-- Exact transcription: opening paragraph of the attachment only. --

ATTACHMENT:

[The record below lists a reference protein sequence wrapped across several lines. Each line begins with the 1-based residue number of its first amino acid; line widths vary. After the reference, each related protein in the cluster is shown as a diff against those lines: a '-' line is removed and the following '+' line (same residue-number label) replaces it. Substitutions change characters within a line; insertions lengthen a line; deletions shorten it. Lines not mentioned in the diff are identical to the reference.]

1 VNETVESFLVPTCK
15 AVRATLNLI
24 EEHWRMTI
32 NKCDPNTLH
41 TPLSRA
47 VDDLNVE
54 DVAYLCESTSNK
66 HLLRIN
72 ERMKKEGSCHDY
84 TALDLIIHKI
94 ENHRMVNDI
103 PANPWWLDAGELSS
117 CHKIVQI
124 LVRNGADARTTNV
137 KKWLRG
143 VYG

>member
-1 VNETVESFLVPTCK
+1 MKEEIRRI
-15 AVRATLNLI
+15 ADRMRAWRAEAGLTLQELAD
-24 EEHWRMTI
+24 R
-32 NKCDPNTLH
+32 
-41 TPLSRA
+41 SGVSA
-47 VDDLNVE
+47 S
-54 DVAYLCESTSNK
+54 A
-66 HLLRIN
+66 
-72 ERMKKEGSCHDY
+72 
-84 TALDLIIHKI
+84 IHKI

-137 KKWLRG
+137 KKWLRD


[The record below lists a reference protein sequence wrapped across several lines. Each line begins with the 1-based residue number of its first amino acid; line widths vary. After the reference, each related protein in the cluster is shown as a diff against those lines: a '-' line is removed and the following '+' line (same residue-number label) replaces it. Substitutions change characters within a line; insertions lengthen a line; deletions shorten it. Lines not mentioned in the diff are identical to the reference.]